Editor's note: The Learning Education in Neurodevelopmental and related Disabilities (LEND) Program provides graduate and post-graduate level students with the opportunity to improve the health of infants, children and adolescents with disabilities. Hannah Robinson, a second-year speech-language pathology student from Halstead, Kansas, spent a week in June along with Joshuaa Allison-Burbank, a speech-language pathologist at the University of Kansas, providing speech and language screenings for kindergarten-age children on the Cheyenne River Sioux Tribal Reservation in Eagle Butte, South Dakota. In her journal, Robinson writes about the experience.
Earlier this summer, my bags were packed, and I was ready to go on a new adventure. As a kickoff to my traineeship through the Leadership in Education in Neurodevelopmental and related Disabilities Program at the University of Kansas Medical Center, I was heading to the Cheyenne River Sioux Tribe reservation in Eagle Butte, South Dakota, to administer speech-language and hearing screenings to American Indian children and adults, along with my LEND supervisor Josh Allison-Burbank.
Josh and I would be paired with two other LEND associates from the University of South Dakota: speech-language pathologist Elizabeth Hanson, Ph.D., CCC-SLP, and Jessica Landsman, a first-year audiology student. Our plan when we visited the tribal school, which was just two blocks from where we were staying, was to complete speech-language and hearing screenings on the 35 kids would be kindergarteners in the fall. We completed 28 screenings, noting that the majority of the children need further evaluation to address issues with speech, language and hearing.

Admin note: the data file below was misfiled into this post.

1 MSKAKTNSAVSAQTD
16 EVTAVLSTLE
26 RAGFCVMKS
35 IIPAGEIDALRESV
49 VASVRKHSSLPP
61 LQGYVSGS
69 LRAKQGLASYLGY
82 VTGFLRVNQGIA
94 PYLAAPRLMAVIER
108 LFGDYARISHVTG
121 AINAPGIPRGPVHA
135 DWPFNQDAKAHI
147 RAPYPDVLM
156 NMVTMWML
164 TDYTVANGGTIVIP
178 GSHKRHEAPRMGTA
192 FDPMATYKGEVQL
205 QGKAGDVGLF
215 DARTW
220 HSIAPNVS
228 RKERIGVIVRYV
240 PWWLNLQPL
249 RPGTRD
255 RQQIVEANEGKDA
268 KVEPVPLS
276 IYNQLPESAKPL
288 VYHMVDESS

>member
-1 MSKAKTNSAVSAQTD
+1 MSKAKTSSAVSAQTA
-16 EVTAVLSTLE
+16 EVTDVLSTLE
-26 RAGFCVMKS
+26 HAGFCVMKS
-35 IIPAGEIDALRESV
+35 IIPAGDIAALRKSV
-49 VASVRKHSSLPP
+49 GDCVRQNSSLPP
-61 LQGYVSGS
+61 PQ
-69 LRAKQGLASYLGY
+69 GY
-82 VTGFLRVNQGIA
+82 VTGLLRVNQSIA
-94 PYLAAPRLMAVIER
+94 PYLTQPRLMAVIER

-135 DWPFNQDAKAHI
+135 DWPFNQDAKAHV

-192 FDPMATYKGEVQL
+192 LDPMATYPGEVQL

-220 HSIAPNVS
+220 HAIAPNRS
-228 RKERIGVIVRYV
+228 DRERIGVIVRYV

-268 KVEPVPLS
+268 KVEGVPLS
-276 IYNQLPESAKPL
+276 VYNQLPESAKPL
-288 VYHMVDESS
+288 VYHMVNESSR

Along with the screenings at the tribal school, the LEND team helped with events hosted by the Eagle Butte community and the American Indian Health Research and Education Alliance (AIHREA) - an alliance between the Center for American Indian Community Health (CAICH) at KU Medical Center and the Indigenous Studies Program at Johnson County Community College.
On our first day, we attended a powwow where we were treated to a traditional beef stew with squash. At the powwow, we helped distribute T-shirts and gift cards to people who took part in surveys that will benefit medical research.
The next day, we took part in a community mental health fair. Our LEND team took turns tending to a skee ball station benefitting maternal and child development. Later this night, we provided hearing screenings for the entire community.
On our last day in South Dakota, the LEND and AIHREA team members toured some of the rural areas around Eagle Butte. The closest neighboring community is about 40 miles away. We saw an area with a huge hill where Sasquatch has been spotted, so naturally we climbed to the top to try and spot him ourselves. No Sasquatch was spotted.
We also helped with the summer recreation program and said goodbye to the children with whom we had spent so much time with. After leaving Eagle Butte, Josh and I made our way to Badlands National Park and then back to good 'ole Kansas City.
In the end, my trip to Eagle Butte was informative, fun, and an overall great experience. On a clinical level, I feel more confident about my skills with otoscopic examinations, administering hearing tests and providing speech-language screenings independently.
Personally, during my time working with the Lakota people, my eyes were open to a sad reality: there are vast differences in the level of education and services provided to the Lakota people compared to what children in Kansas City and the surrounding area have. Although resources may be lacking for the Lakota in Eagle Butte, I am excited to help create a long-term solution with Josh this year during continuing with my LEND experience. I look forward to returning to South Dakota to provide any services I can to Eagle Butte.